New Auto Union

DKW Meisterklasse 1952

With the Red Army quickly advancing on Zwickau immediately after the war, and faced with the prospect of trying to salvage what was left of the company, Auto Union's executives had no option but to flee and re-establish the company on Western side of the partitioned Germany. Thus a new Auto Union company was launched in Ingolstadt, Bavaria with loans from the Bavarian state government and Marshall Plan aid.[15]

The reformed company Auto Union GmbH was launched on 3 September 1949. The Ingolstadt facility had been run purely as a spare parts operation since 1945, but eventually the directors found the funding to restart production – initially in a converted granary building in the town. With West Germany still in the early stages of rebuilding its economy after the war, the demand for cheap transport meant that only the DKW brand would survive into the postwar era. The luxury focused Audi and Horch brands were placed into dormancy, whilst Wanderer had been the property of its original parent firm. Auto Union therefore continued DKW's tradition of producing affordable front-wheel drive vehicles with two-stroke engines.[15] This included production of the small but sturdy DKW RT 125 W motorcycle and a delivery van known as DKW Schnellaster. Many employees of the Saxony factories in Zwickau (Audi and Horch factories), Chemnitz (Siegmar plant, former Wanderer) and Zschopau (DKW Motorcycle factory) came to Ingolstadt and restarted the production.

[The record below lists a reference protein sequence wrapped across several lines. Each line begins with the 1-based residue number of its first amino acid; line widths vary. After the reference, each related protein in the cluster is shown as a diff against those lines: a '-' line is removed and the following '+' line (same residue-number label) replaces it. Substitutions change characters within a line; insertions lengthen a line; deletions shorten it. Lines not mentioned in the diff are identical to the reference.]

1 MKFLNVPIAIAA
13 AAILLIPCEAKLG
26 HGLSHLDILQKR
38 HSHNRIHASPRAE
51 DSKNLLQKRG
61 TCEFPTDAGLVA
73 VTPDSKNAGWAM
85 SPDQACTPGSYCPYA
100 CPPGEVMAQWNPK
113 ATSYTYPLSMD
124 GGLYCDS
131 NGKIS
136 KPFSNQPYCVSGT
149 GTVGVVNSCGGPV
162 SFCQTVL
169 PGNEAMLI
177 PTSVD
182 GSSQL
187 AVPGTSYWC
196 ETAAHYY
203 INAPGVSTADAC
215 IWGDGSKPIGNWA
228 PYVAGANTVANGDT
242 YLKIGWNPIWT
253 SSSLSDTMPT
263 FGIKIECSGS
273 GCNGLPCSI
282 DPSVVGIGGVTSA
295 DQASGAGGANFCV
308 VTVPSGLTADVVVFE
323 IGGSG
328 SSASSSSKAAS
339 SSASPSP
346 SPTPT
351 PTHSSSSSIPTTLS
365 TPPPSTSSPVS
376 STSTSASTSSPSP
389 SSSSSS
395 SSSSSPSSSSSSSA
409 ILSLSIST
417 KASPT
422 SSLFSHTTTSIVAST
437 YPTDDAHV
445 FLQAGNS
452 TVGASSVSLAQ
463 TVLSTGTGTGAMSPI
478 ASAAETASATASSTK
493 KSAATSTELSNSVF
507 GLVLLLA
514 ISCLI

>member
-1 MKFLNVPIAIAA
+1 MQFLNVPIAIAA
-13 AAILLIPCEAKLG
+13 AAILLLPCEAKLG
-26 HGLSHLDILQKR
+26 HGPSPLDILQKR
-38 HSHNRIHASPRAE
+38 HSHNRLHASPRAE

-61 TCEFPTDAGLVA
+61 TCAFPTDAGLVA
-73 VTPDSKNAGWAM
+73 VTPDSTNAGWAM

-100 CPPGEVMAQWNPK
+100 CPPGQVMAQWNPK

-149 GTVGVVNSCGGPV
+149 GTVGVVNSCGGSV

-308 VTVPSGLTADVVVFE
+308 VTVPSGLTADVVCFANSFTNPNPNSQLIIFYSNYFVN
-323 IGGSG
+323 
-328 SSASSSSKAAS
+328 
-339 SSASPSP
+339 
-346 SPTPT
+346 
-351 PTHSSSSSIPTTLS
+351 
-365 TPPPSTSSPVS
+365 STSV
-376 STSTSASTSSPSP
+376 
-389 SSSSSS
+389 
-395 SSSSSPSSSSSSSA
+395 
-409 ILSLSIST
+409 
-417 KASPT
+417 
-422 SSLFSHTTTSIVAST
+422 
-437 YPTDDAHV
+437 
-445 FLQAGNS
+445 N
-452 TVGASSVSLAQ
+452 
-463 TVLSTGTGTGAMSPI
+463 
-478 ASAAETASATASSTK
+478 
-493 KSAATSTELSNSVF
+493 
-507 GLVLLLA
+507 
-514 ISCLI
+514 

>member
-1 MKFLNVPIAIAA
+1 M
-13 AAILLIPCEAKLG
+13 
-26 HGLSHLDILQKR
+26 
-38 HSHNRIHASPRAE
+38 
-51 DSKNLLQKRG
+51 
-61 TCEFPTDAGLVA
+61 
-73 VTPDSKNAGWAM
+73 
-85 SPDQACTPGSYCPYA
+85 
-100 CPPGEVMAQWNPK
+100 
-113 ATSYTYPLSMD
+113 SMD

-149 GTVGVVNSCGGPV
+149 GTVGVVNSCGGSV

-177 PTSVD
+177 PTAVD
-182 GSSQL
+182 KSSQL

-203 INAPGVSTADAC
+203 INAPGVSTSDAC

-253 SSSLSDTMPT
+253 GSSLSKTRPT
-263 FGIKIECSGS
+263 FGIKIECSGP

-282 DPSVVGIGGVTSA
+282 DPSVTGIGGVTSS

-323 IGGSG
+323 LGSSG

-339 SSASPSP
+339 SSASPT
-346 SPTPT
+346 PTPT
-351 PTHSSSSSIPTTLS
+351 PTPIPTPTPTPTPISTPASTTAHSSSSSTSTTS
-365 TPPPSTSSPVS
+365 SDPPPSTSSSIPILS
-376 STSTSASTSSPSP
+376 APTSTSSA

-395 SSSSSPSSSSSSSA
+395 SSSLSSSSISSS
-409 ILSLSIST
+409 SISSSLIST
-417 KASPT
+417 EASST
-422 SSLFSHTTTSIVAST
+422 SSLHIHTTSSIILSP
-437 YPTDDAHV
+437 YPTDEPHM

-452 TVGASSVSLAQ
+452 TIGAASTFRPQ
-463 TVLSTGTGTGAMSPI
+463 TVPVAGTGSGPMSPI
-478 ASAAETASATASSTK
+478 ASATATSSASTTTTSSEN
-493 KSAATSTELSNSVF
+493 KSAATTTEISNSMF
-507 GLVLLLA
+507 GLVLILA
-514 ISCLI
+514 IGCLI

In 1950, after a former Rheinmetall-Borsig factory in Düsseldorf-Derendorf was established as a second assembly facility, the company's first postwar car went into production: the DKW Meisterklasse F 89 P, available as a sedan/saloon, a station wagon and the four-seater convertible built by Karmann.[13][16] The F 89 were based on the DKW F8 (motor) and the DKW F9 (coachwork) pre-war constructions.

In response to pressure from Friedrich Flick, then their largest single shareholder,[17] Daimler-Benz acquired 87% of Auto Union in April 1958, taking complete control in the following year. In 1958 it saw the return of the Auto Union brand, represented by the Auto Union 1000, a small saloon. At the same time the 1000 Sp, a coupé, was produced for Auto Union by the coachbuilder Baur at Stuttgart. Under Daimler-Benz ownership the company invested heavily in the Ingolstadt plant. Car production at Düsseldorf was ended, and the plant became the centre of production for Mercedes-Benz commercial vehicles like the Mercedes-Benz L 319 – a role which it continues to the present day. The DKW and Mercedes brands were able to establish a greater presence in the North American market by an agreement with the Studebaker-Packard Corporation in 1956 which through 1964 was the only distributor in the United States. Because of SPC's large network of dealers, the Auto Union and Mercedes-Benz brands were able to expand much faster in the US markets. Many dealers today can trace their origin back to being Studebaker-Packard dealerships.

Auto Union 1000 Sp Garmisch-Partenkirchen regne